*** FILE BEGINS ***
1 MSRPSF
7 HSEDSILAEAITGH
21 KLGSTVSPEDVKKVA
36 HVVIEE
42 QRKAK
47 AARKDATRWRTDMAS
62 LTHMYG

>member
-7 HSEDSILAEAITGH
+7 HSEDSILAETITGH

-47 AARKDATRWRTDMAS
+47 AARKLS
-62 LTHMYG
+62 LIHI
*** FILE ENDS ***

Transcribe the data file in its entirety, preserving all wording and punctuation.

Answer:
1 MSRPSF
7 HSEDSILAEAITGH
21 KLGSTVSPEDVKKVA
36 HVVIEE
42 QRKAK
47 AARKDATRWRTDMAS
62 LTHMYG

>member
-7 HSEDSILAEAITGH
+7 HSEDSILAETITGH

-47 AARKDATRWRTDMAS
+47 AARKLS
-62 LTHMYG
+62 LIHI